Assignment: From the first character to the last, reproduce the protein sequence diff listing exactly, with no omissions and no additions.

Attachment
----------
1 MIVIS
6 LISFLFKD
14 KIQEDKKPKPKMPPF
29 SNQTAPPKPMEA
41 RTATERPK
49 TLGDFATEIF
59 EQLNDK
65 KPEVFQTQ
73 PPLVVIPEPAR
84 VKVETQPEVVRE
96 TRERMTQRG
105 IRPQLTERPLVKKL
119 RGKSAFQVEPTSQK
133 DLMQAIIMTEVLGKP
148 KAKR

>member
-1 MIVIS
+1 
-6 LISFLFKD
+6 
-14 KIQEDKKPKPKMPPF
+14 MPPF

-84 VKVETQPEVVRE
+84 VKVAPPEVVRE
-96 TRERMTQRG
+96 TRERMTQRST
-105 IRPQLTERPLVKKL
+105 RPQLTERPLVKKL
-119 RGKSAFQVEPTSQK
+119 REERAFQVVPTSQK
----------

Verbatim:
1 MIVIS
6 LISFLFKD
14 KIQEDKKPKPKMPPF
29 SNQTAPPKPMEA
41 RTATERPK
49 TLGDFATEIF
59 EQLNDK
65 KPEVFQTQ
73 PPLVVIPEPAR
84 VKVETQPEVVRE
96 TRERMTQRG
105 IRPQLTERPLVKKL
119 RGKSAFQVEPTSQK
133 DLMQAIIMTEVLGKP
148 KAKR

>member
-1 MIVIS
+1 
-6 LISFLFKD
+6 
-14 KIQEDKKPKPKMPPF
+14 MPPF

-84 VKVETQPEVVRE
+84 VKVAPPEVVRE
-96 TRERMTQRG
+96 TRERMTQRST
-105 IRPQLTERPLVKKL
+105 RPQLTERPLVKKL
-119 RGKSAFQVEPTSQK
+119 REERAFQVVPTSQK